On the is­land of Sgang Gwaay in the ar­chi­pel­ago of Haida Gwaay, lies the re­mains of a once-thriv­ing so­ci­ety. For thou­sands of years, the Haida peo­ple lived on this re­mote is­land un­til in­tro­duced dis­ease dec­i­mated the pop­u­la­tion. The last vil­lagers left in the late 1800s. What re­mains of the vil­lage — 10 houses and 32 me­mo­rial poles — is so unique and spe­cial, it was named a UNESCO World Her­itage site.

The carved me­mo­rial or mortuary poles are sym­bols of fam­ily his­tory held in­side the bones of an­ces­tors. For that rea­son, to visit this vil­lage is to walk among the spir­its of the Haida. To­day the is­land is part of Gwaii Haanas Na­tional Park Re­serve.

Web­site: pc.gc.ca/gwai­ihaanas


Canada's long­est-run­ning ar­chae­o­log­i­cal dig site lies just out­side the city of Saska­toon at Wanuskewin Her­itage Park. For thou­sands of years, no­madic tribes gath­ered at this site and their sto­ries are still be­ing un­cov­ered. Four in­ter­pre­tive trails al­low vis­i­tors to ex­pe­ri­ence the nat­u­ral beauty of this area while learn­ing about the peo­ple who camped here. The park has 19 pre-con­tact sites, in­clud­ing two buf­falo jumps. Many of the arche­o­log­i­cal finds pre­date the pyra­mids of Egypt. Dur­ing the sum­mer, wit­ness ar­chae­ol­o­gists at work on ac­tive digs, take part in tours or stay overnight in a teepee. This Na­tional His­toric Site of Canada has a beau­ti­ful in­ter­pre­tive cen­tre with an art gallery and a gift shop. Web­site: wanuskewin.com


In the Anishi­naabe­mowin (Ojibwa) lan­guage, “Pimachiowi­n Aki” means “the land that gives life.” It is Canada's first mixed UNESCO World Her­itage site — named for both its nat­u­ral as­sets and its cul­tural sig­nif­i­cance. At 2,904,000 hectares, it is part of the largest tract of un­touched bo­real wilder­ness on the planet and con­tains hun­dreds of lakes, rivers and wetlands, and more than a thou­sand plant and an­i­mal species. The Anishi­naabeg are keep­ers of this land — us­ing an­cient con­ser­va­tion prac­tices as they hunt, fish and gather.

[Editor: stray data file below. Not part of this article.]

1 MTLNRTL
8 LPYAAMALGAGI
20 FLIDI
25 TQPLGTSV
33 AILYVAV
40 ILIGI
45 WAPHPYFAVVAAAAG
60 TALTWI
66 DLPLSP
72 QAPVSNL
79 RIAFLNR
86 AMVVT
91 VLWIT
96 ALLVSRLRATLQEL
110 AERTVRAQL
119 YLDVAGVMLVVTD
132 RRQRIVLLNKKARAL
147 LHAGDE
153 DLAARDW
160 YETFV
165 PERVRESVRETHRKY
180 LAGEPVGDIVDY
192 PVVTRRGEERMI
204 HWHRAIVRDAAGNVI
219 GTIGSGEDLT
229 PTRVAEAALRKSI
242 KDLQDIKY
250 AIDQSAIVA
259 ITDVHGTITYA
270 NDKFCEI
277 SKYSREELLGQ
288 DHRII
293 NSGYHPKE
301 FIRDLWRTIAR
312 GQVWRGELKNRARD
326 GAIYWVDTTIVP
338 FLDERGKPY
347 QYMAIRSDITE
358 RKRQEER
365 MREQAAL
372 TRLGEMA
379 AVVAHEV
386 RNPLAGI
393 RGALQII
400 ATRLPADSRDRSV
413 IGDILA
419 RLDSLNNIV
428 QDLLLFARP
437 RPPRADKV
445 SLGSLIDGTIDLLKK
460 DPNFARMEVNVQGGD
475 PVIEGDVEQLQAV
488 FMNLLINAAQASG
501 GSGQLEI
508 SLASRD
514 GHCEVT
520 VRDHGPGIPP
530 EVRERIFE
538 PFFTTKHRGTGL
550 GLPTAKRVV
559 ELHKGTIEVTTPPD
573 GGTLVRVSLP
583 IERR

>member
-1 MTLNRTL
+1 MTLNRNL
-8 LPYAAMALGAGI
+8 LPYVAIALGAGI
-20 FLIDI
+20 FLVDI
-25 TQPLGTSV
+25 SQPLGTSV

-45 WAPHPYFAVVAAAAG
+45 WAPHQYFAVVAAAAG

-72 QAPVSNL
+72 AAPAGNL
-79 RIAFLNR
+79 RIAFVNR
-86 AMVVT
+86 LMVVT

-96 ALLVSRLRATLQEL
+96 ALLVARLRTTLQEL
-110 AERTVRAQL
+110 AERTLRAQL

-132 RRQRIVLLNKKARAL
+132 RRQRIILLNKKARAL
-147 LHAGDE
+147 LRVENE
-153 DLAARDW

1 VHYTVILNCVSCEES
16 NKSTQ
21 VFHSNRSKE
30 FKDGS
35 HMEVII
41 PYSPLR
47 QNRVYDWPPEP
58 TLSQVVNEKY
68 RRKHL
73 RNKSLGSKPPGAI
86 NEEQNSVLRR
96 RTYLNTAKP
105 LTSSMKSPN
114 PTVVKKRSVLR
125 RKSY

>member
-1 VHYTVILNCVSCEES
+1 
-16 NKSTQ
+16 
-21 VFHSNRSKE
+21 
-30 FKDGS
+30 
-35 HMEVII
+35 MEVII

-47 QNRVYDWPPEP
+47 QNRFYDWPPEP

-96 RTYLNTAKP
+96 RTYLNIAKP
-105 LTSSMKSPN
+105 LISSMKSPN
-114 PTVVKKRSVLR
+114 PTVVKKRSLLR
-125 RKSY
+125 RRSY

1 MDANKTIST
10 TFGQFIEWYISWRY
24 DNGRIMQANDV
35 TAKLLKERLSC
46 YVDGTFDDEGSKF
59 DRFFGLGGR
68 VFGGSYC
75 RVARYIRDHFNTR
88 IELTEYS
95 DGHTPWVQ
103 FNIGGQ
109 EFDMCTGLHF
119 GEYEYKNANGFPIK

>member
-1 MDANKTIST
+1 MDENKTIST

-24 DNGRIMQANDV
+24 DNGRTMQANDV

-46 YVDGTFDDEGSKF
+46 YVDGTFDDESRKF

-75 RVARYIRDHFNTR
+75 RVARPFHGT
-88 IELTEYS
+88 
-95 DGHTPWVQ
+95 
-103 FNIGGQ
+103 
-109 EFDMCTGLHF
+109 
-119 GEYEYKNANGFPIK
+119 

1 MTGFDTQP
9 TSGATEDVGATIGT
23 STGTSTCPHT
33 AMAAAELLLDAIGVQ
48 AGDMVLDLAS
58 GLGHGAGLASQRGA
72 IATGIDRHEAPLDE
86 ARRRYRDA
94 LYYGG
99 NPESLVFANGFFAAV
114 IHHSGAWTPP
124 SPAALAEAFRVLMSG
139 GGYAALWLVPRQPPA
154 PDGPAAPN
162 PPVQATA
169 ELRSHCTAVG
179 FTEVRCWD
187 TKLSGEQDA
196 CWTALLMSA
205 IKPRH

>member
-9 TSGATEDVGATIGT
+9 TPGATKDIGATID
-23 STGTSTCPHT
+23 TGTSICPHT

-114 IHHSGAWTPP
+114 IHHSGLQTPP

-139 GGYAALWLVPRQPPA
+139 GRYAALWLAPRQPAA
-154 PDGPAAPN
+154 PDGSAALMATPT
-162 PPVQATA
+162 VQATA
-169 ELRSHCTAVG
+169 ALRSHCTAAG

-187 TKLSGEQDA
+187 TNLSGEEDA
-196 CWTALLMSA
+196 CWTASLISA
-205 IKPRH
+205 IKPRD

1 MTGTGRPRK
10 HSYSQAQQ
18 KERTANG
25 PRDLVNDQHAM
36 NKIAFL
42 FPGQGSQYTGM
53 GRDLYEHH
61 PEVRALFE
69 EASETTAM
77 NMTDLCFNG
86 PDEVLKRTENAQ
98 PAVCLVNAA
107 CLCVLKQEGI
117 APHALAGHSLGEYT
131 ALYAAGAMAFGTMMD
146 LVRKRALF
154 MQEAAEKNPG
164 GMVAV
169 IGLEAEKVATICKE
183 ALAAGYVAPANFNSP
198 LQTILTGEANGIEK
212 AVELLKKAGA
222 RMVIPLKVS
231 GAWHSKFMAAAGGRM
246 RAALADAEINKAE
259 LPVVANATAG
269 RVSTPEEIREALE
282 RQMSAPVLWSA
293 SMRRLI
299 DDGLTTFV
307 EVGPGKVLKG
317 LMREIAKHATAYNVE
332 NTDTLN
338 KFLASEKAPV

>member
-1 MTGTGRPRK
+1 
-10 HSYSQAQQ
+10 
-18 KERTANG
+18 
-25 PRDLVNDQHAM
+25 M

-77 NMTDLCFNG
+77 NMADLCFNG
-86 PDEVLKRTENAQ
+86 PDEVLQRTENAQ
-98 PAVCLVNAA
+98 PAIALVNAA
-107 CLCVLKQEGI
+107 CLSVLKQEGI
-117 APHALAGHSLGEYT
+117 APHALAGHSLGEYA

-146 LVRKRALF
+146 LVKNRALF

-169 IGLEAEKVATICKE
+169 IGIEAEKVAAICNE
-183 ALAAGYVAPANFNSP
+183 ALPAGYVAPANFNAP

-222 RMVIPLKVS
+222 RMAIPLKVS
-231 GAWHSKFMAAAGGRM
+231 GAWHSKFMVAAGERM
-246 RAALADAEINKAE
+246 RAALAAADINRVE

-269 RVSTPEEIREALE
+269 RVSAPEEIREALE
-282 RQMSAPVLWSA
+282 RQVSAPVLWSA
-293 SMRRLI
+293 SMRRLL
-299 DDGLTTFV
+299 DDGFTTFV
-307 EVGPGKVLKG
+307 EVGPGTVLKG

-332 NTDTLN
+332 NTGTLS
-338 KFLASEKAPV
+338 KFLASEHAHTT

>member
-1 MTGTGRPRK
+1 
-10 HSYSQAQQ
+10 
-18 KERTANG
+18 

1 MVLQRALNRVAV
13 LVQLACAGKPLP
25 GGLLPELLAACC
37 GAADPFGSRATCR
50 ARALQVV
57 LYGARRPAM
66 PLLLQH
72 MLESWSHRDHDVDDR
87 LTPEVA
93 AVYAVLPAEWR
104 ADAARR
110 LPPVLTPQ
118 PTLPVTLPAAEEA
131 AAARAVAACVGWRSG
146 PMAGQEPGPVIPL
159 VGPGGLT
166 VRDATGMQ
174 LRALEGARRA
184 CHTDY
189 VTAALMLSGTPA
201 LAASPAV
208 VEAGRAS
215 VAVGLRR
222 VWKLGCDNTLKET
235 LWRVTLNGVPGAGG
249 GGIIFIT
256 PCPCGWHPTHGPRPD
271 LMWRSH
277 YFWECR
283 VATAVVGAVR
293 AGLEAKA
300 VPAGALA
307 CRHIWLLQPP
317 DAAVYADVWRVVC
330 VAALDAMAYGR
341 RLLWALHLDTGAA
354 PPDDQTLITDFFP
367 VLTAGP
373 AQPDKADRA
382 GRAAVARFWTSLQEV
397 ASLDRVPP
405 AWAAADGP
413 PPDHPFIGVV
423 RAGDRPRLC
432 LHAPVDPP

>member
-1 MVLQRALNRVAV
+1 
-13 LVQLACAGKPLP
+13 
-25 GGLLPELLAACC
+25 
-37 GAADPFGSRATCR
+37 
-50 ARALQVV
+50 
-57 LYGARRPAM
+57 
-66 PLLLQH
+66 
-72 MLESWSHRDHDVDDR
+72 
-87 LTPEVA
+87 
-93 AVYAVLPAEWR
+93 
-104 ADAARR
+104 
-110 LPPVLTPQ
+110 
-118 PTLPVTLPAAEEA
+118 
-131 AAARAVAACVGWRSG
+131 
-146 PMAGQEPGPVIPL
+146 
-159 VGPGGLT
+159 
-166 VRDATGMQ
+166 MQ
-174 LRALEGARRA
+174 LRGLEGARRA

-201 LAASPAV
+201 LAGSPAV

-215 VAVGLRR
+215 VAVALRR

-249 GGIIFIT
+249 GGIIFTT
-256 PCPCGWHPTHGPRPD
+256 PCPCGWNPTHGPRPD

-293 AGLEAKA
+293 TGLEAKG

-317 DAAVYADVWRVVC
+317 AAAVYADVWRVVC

Web­site: pi­maki.ca


For thou­sands of years, the Mi'kmaq lived in the area of Ke­jimku­jik Na­tional Park and more than 500 pet­ro­glyphs pro­vide in­sights into their lives and cul­ture. It's an area of ex­tra­or­di­nary beauty that of­fers some of the best pad­dling in At­lantic Canada — with 46 lakes and ponds, and 30 streams and rivers. It is also a mag­i­cal place. The word “ke­jimku­jik” means “lit­tle fairies” and it is the name of one of the lakes in­side the park. Tra­di­tional sto­ries tell of a gnome-like peo­ple who lived near the lake. The park runs unique in­ter­pre­tive pro­grams that pro­vide in­sights into the cul­ture of the Mi'kmaq and their de­scen­dants, the Mi'kmaw. Web­site: pc.gc.ca/ke­jimku­jik Note: Check the web­site or call ahead be­fore vis­it­ing an In­dige­nous nat­u­ral or his­toric site. Some sites listed above are partly or fully closed due to COVID-19.


Tourists are said to walk among the spir­its of the Haida on the Bri­tish Columbia is­land of Sgang Gwaay in Gwaii Haanas Na­tional Park Re­serve.


Vis­i­tors can see hun­dreds of Mi'kmaq pet­ro­glyphs at Ke­jimku­jik Na­tional Park and Na­tional His­toric Site in Nova Sco­tia.


The Black­foot be­lieve pow­er­ful spir­its re­side in the sand­stone hoodoos of Áísí­nai'pi or Writ­ing-on-stone Pro­vin­cial Park in Al­berta.

Newspapers in English

Newspapers from Canada

© PressReader. All rights reserved.